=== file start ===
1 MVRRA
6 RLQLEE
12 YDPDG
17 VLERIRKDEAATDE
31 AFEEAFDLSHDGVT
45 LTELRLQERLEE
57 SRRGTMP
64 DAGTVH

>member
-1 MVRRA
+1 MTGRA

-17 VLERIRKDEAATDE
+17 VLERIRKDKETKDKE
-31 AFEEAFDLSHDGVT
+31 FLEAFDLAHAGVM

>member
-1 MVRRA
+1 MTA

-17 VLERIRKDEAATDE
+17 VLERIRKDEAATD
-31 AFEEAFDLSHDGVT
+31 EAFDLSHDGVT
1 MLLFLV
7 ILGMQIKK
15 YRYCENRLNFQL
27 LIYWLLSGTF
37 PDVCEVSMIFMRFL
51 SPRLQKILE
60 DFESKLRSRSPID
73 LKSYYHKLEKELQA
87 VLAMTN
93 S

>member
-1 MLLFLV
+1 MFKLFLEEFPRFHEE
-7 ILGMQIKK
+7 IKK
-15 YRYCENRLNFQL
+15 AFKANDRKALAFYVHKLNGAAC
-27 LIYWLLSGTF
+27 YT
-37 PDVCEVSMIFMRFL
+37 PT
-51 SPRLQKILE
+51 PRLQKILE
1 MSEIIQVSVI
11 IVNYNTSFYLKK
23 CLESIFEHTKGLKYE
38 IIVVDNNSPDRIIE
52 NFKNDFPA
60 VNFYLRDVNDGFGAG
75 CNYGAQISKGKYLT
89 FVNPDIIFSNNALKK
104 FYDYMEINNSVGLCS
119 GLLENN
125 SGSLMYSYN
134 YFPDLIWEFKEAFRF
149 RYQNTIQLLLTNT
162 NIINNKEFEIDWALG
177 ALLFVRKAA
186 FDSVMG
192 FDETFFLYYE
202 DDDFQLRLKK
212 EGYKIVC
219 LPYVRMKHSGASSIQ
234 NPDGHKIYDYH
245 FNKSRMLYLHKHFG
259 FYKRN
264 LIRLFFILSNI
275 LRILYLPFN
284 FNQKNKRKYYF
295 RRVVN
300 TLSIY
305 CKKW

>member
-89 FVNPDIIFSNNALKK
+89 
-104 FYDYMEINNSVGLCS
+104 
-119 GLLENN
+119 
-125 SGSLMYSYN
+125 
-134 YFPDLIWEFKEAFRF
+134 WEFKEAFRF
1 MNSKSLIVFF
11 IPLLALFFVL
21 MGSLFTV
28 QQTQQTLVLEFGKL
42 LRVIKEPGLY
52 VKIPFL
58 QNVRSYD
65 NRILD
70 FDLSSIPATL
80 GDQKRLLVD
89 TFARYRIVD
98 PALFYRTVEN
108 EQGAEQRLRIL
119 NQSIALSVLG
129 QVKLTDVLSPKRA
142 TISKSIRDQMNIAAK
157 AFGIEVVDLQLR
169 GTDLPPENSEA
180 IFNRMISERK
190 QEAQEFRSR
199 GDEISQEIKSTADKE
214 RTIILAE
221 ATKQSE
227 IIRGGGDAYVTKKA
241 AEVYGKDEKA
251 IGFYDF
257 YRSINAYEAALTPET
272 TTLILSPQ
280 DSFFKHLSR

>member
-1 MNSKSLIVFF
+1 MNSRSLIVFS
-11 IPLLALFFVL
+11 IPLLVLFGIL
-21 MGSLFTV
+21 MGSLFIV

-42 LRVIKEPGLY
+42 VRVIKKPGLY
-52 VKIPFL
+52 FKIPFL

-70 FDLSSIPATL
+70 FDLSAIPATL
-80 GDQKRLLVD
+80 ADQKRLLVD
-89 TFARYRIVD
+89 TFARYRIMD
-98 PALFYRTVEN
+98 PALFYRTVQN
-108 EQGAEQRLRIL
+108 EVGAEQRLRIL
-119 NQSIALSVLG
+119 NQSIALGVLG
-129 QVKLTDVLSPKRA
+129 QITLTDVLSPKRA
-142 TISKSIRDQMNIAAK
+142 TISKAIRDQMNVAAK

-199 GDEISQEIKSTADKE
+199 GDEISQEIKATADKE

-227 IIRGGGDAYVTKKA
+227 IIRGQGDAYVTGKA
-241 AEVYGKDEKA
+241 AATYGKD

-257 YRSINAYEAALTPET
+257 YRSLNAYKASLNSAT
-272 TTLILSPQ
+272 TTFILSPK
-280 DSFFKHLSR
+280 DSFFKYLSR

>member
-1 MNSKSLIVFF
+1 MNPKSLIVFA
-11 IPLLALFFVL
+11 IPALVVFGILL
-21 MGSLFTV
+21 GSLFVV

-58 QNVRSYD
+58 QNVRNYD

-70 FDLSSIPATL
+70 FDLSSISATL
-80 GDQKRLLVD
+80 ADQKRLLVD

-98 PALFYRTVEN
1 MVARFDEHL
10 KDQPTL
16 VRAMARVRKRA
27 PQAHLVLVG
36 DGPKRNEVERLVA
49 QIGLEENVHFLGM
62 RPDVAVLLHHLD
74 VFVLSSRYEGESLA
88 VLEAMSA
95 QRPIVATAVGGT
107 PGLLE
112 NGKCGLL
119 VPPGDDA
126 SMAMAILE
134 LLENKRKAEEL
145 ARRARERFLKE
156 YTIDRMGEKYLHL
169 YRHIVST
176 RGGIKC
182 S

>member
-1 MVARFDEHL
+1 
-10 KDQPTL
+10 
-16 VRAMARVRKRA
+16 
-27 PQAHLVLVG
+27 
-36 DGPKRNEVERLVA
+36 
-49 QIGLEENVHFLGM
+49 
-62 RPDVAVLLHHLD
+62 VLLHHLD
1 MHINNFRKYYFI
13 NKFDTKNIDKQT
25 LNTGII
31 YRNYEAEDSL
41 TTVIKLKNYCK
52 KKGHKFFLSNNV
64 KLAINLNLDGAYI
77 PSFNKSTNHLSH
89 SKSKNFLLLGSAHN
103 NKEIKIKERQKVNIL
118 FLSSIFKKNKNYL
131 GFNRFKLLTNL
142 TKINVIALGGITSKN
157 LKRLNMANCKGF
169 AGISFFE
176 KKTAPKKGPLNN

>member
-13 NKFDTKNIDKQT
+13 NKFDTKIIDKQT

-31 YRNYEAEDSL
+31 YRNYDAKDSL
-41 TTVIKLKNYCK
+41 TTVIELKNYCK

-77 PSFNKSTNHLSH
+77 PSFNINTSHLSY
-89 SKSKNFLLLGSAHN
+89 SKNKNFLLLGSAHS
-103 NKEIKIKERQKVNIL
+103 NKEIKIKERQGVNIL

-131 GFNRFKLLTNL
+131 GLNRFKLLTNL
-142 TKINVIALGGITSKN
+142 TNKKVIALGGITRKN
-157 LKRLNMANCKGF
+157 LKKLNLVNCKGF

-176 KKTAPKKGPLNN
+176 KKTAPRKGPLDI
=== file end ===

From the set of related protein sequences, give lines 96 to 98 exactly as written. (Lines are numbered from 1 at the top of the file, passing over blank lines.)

89 TFARYRIVD
98 PALFYRTVEN
108 EQGAEQRLRIL